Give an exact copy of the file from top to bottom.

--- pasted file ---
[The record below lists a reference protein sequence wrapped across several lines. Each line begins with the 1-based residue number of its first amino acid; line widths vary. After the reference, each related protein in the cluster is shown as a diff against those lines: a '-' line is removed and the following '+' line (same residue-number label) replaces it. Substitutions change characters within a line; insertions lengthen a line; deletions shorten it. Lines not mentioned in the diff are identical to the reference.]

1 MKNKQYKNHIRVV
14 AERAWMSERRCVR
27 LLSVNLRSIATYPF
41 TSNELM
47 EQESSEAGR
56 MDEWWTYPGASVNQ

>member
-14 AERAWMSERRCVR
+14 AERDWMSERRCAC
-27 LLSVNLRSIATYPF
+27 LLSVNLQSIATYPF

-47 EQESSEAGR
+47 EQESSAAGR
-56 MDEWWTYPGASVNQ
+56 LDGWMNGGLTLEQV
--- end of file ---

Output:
[The record below lists a reference protein sequence wrapped across several lines. Each line begins with the 1-based residue number of its first amino acid; line widths vary. After the reference, each related protein in the cluster is shown as a diff against those lines: a '-' line is removed and the following '+' line (same residue-number label) replaces it. Substitutions change characters within a line; insertions lengthen a line; deletions shorten it. Lines not mentioned in the diff are identical to the reference.]

1 MKNKQYKNHIRVV
14 AERAWMSERRCVR
27 LLSVNLRSIATYPF
41 TSNELM
47 EQESSEAGR
56 MDEWWTYPGASVNQ

>member
-14 AERAWMSERRCVR
+14 AERDWMSERRCAC
-27 LLSVNLRSIATYPF
+27 LLSVNLQSIATYPF

-47 EQESSEAGR
+47 EQESSAAGR
-56 MDEWWTYPGASVNQ
+56 LDGWMNGGLTLEQV